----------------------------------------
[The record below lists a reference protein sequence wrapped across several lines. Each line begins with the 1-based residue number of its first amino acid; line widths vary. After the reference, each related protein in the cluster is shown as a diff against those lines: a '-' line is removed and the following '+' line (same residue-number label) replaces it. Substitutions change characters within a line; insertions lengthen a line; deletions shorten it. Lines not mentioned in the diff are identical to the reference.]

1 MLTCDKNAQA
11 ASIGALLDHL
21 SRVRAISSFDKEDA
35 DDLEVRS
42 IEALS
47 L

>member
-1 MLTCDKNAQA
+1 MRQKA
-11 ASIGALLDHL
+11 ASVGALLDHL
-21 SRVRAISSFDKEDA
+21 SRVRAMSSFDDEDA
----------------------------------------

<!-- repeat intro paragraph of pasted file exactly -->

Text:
[The record below lists a reference protein sequence wrapped across several lines. Each line begins with the 1-based residue number of its first amino acid; line widths vary. After the reference, each related protein in the cluster is shown as a diff against those lines: a '-' line is removed and the following '+' line (same residue-number label) replaces it. Substitutions change characters within a line; insertions lengthen a line; deletions shorten it. Lines not mentioned in the diff are identical to the reference.]